Rowland Hilder and Cornwell revisited

I had a lovely conversation with John Iddon, a fine art dealer, at a show in January 2013. It was held unusually in the Science Museum and I had a great time. I had previously bought a Roy Wright original from him. This time he had, on display, the very Rowland Hilder I wrote about in a previous blog article! It shows the Co-op store in Cornwell, a tiny hamlet in Oxfordshire. here it is again….

Cornwell Co-Op by Rowland Hilder

Cornwell Co-Op by Rowland Hilder

At the show I asked John for permission to take a couple of snapshots on my phone for my reference and here there are – crude in quality, which you’ll have to forgive

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Cornwell Co-op by Hilder in colour

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The caption accompanying the watercolour

The latter states:

Cornwell Store
Featured in the national Press in 1950
this watercolour was presented to Lord and Lady Robert Crichton Stuart by the C.W.S. Directors
The painting was originally commissioned by the C.W.S. Publicity Department
for the series, “Windows to a new world”

CWS of course stands for Co-operative Wholesale Society, which still exists and the Internet tells me that “Lord Robert Crichton-Stuart (12 December 1909 – 1976), married Lady Janet Egida Montgomerie (1911–1999), daughter of Archibald Montgomerie, 16th Earl of Eglinton “and they had issue” – as it formally states.

My wife and I, on the way home from Tewkesbury recently, decided to head to Cornwell to check out what the place looks like and if the store still stood there. I’m pleased to say, the building remains and we were very fortunate to get there in sunlight!  It is so quiet a spot in Oxfordshire and we saw one person the whole time we were there. I see that the manor House is actually detailed (we couldn’t approach it as it stated it was very private property!) and can ‘be hired’ Here are our photos of the village:

Approaching the store

Approaching the store

First view of the store

First view – easily recognizable

Close-up of the store

Close-up of the store as it is now

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The view after walking past – looking back

My ever patient wife asked me why I wanted to visit Cornwell and I admitted it was a childish detective work that gave me a thrill. I discovered the picture accidentally in Lilliput magazine and then the original at a show I attended and wanted to see the site itself. At least she’s not married to someone whose obsession is the pill boxes of France from World War Two!

Lilliput – Rowland Hilder

In a previous post I showed an advert for the Co-operative Society drawn by Rowland Hilder. I loved the line work and I’ve found a few more.

This time in Lillput November 1950 page 20 we see the mysterious village of Cornwell, Oxfordshire.I say mysterious because a search of the Net shows not much about the place. A blog entry by the widely travelled Philip Wilkinson shows that it is an “estate village”. Another search brings up Francis Frith (the photographer who captured Britain for posterity in the past). I think we are looking from the other end of the street here but I can’t find much more of value. Panoramio normally has splatterings of photos on Google maps, but luckily this one shows another view of Hilder’s drawing.  British Listed Buildings has an entry but very thin! A mysterious place indeed!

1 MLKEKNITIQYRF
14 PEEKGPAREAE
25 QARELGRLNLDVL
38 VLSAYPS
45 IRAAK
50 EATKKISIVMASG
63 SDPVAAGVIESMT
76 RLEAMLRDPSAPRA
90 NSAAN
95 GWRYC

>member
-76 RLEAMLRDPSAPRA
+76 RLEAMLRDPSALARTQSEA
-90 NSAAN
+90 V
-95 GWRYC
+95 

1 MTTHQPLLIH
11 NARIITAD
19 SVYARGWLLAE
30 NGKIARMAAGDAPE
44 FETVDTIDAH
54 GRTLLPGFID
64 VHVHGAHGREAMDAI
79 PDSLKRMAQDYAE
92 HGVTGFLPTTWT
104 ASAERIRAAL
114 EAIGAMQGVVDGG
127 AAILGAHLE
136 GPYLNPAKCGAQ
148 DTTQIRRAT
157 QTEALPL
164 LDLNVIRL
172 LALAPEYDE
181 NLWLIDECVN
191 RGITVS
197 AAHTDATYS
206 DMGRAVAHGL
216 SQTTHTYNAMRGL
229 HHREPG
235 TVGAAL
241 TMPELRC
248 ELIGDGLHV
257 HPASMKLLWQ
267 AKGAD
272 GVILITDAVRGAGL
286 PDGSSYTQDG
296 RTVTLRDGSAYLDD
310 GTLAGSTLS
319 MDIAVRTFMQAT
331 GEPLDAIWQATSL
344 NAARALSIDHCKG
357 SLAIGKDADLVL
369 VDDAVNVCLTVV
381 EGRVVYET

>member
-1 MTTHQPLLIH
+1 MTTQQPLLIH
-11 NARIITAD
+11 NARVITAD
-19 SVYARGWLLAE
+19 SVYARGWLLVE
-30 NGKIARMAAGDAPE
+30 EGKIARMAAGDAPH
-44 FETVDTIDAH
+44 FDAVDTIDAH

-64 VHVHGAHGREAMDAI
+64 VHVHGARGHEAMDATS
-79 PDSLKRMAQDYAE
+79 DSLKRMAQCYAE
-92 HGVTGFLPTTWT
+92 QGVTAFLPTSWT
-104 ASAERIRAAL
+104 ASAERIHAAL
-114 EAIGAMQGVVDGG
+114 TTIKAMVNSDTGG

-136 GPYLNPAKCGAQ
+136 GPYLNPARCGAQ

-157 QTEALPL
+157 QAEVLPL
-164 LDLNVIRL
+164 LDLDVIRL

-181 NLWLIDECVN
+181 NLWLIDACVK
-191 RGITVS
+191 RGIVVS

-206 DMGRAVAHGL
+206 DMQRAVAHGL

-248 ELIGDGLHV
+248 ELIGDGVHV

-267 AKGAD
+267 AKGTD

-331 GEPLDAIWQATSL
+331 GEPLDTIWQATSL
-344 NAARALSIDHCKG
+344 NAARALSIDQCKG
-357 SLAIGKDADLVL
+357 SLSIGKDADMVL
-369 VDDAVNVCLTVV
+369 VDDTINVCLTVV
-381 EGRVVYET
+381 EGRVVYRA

Cornwell, Oxfordshire by Rowland Hilder


Rowland Hilder

I love Rowland Hilder’s naturalism – paintings of the countryside. His watercolours show a light touch and a person who knows the English light in all seasons.I realised who he was from the style of his art

But this was new to me. Hilder as an architectural artist? This appeared in Lilliput February 1951 and I liked the clearly delineated Art Deco building. Imagine my surprise to find it still exist – but only just!

Lilliput 1951 February p12

Lilliput 1951 February p12 Rowland Hilder


I managed to capture the building – which looks run down – from Google Streetview


Royal Arsenal's Co-operative Society building, Powis Street


and then it occured to me to look further….

Francis Frith have an old shot of the building, the ‘True Londoner’ has scanned an old postcard and thanks to JinnytheSquinny we have a wiki photo showing how run down it is and thanks to urban adventurers we have some of the decaying inside captured!

How sad that it’s been left to decay so badly, and will soon be knocked down if Greenwich Council gets its way. Mind you it would take loads to re-develop!

Secret London tells us: This Art Deco extension was opened in 1938, designed by the company architect SW Ackeroyd. The metal Crittall windows are a notable Art Deco feature – the firm did windows on the Titanic. Sadly, by the mid-1980s, RACS had over-extended itself and had to sell out to the Co-operative Movement. 136-152 Powis Street SE18